Native to Russia, this herbaceous perennial is a member of the Saxifragaceae family that also includes foam flower, coral bells, and astilbe. The plants form a rosette of shiny, heart-shaped leaves that are up to 10″ longs, leathery and turn bronze to burgundy red in the fall. In early spring, dense panicles of pink flowers appear on leafless stems up to 16″ tall. The famous garden duo, Gertrude Jekyle and Edwin Lutens, produced an outstanding design at Hestercome in England, using bergenia as an edging with lavender. The plants are often grown for the leaves alone which are attractive in borders and as groundcovers as well as in flower arrangements. The flower clusters are also good in the vase. The common name, pigsqueak, comes from the sound made when the thumb and forefinger and rubbed across a leaf. The genus name, Bergenia, honors Karl August von Bergen, 18th century professor at Frankfurt an der Oder. The specific epithet, cordifolia, comes from the Latin words cor meaning heart, and folia, meaning leaf and refers to the shape of the leaves.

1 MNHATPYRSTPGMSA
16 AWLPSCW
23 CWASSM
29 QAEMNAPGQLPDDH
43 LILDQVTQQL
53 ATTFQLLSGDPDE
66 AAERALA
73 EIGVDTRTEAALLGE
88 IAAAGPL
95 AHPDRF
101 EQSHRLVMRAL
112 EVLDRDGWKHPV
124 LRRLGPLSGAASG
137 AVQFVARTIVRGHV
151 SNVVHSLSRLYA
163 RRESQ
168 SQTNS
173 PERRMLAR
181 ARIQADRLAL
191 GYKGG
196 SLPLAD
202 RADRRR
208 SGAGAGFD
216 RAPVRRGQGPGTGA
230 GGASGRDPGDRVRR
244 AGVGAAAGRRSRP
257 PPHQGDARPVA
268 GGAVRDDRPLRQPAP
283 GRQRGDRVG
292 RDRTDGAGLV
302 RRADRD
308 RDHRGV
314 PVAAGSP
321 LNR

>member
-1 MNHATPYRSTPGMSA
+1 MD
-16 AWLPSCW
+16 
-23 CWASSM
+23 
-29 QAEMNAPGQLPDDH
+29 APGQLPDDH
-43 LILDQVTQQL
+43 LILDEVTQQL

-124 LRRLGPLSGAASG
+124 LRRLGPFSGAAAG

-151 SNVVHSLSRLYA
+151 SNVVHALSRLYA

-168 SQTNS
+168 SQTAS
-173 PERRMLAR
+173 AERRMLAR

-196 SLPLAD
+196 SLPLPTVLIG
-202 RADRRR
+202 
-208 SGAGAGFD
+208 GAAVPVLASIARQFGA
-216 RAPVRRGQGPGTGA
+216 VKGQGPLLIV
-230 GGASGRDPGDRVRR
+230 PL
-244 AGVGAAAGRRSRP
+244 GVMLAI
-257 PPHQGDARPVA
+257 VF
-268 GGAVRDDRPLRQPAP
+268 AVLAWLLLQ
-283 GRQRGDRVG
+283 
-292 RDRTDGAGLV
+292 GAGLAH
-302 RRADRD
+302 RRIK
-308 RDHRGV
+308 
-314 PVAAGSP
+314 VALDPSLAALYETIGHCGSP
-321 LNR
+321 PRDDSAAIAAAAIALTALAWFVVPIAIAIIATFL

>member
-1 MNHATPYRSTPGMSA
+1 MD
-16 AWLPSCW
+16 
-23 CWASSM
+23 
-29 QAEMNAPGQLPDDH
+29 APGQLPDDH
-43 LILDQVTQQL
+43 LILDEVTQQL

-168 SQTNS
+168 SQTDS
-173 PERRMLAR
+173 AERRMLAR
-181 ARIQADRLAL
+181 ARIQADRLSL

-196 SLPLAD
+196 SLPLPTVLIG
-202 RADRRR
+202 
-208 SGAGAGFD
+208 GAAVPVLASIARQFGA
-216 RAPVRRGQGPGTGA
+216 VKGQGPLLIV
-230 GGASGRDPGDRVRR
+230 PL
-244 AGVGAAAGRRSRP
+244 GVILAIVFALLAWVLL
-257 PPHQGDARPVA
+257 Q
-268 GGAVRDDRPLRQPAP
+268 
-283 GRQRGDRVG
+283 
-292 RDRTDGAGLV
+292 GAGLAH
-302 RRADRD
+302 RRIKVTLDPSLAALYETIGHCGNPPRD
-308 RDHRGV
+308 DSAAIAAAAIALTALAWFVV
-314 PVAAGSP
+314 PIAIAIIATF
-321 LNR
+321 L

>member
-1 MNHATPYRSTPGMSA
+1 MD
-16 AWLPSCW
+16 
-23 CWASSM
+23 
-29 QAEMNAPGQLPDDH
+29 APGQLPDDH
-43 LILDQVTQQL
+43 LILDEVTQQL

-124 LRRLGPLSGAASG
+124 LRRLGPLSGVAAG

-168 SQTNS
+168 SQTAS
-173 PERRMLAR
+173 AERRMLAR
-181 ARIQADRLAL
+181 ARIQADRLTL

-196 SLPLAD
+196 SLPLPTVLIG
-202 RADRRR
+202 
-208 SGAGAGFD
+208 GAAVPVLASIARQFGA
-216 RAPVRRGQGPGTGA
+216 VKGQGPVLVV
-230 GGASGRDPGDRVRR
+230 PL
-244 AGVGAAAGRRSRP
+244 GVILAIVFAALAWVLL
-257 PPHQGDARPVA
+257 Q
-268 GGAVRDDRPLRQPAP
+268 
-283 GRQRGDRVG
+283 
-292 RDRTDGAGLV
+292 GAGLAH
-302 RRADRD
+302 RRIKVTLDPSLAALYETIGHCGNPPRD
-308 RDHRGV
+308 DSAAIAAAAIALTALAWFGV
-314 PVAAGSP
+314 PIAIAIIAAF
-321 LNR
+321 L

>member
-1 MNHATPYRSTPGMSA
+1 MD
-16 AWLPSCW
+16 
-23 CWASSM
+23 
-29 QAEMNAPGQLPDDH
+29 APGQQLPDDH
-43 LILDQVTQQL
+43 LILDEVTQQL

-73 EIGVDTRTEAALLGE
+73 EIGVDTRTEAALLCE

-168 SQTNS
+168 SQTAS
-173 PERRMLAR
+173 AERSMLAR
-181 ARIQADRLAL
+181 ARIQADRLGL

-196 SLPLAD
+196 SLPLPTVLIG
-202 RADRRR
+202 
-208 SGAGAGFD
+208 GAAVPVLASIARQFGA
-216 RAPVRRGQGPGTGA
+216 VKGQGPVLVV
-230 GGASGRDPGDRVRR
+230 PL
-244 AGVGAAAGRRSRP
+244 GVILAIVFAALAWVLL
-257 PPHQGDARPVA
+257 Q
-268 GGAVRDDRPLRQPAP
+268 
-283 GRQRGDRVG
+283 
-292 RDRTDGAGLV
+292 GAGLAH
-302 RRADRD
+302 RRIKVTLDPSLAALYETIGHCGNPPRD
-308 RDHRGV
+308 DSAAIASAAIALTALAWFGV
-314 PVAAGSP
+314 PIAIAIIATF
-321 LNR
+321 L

Type: Herbaceous perennial.
Bloom: Pink flowers in early spring.
Size: 12-18” H x 12-18” W.
Light: Sun in North; part shade in South.
Soil: Moderately heavy, moist or dry but prefers moist.
Hardiness: Zones 3-8
Care: Low maintenance.
Pests and Diseases: Slugs, snails, vine weevils, caterpillars
Propagation: Spreads slowly by rhizomes; division in spring or fall, seed
Companion plants: Spotted dead nettle (Lamium maculatum), Siberian bugloss (Brunnera macrophylla), ferns, fringed bleeding heart (Dicentra exima).
‘Perfecta’ (rosy red flowers held relatively high above the foliage).
B. crassifolia ‘Autumn Red’.